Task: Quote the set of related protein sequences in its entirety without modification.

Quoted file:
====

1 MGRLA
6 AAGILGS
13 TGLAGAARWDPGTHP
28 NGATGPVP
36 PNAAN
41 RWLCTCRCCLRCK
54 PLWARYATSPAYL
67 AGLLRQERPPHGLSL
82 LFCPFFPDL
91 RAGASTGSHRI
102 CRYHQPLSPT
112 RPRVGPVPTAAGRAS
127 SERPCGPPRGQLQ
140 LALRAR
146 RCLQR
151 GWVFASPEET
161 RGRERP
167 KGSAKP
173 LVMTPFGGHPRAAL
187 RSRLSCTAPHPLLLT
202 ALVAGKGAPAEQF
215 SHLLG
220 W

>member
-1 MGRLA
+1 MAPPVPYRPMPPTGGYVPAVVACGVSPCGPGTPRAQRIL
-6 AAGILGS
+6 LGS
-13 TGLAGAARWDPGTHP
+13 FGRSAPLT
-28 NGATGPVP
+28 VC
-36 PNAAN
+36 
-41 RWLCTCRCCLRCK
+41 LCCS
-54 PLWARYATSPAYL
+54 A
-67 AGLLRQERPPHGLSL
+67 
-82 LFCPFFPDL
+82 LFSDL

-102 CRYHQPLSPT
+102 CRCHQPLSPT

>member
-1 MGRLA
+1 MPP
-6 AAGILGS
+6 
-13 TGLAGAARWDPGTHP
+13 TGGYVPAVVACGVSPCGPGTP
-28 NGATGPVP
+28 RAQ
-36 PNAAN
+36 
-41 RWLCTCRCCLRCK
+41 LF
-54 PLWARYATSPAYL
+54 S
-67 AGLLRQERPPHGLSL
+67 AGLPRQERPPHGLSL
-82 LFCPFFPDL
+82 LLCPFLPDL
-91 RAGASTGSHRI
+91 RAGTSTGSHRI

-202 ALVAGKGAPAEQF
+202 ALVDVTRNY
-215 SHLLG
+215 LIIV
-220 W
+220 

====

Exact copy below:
1 MGRLA
6 AAGILGS
13 TGLAGAARWDPGTHP
28 NGATGPVP
36 PNAAN
41 RWLCTCRCCLRCK
54 PLWARYATSPAYL
67 AGLLRQERPPHGLSL
82 LFCPFFPDL
91 RAGASTGSHRI
102 CRYHQPLSPT
112 RPRVGPVPTAAGRAS
127 SERPCGPPRGQLQ
140 LALRAR
146 RCLQR
151 GWVFASPEET
161 RGRERP
167 KGSAKP
173 LVMTPFGGHPRAAL
187 RSRLSCTAPHPLLLT
202 ALVAGKGAPAEQF
215 SHLLG
220 W

>member
-1 MGRLA
+1 MAPPVPYRPMPPTGGYVPAVVACGVSPCGPGTPRAQRIL
-6 AAGILGS
+6 LGS
-13 TGLAGAARWDPGTHP
+13 FGRSAPLT
-28 NGATGPVP
+28 VC
-36 PNAAN
+36 
-41 RWLCTCRCCLRCK
+41 LCCS
-54 PLWARYATSPAYL
+54 A
-67 AGLLRQERPPHGLSL
+67 
-82 LFCPFFPDL
+82 LFSDL

-102 CRYHQPLSPT
+102 CRCHQPLSPT

>member
-1 MGRLA
+1 MPP
-6 AAGILGS
+6 
-13 TGLAGAARWDPGTHP
+13 TGGYVPAVVACGVSPCGPGTP
-28 NGATGPVP
+28 RAQ
-36 PNAAN
+36 
-41 RWLCTCRCCLRCK
+41 LF
-54 PLWARYATSPAYL
+54 S
-67 AGLLRQERPPHGLSL
+67 AGLPRQERPPHGLSL
-82 LFCPFFPDL
+82 LLCPFLPDL
-91 RAGASTGSHRI
+91 RAGTSTGSHRI

-202 ALVAGKGAPAEQF
+202 ALVDVTRNY
-215 SHLLG
+215 LIIV
-220 W
+220 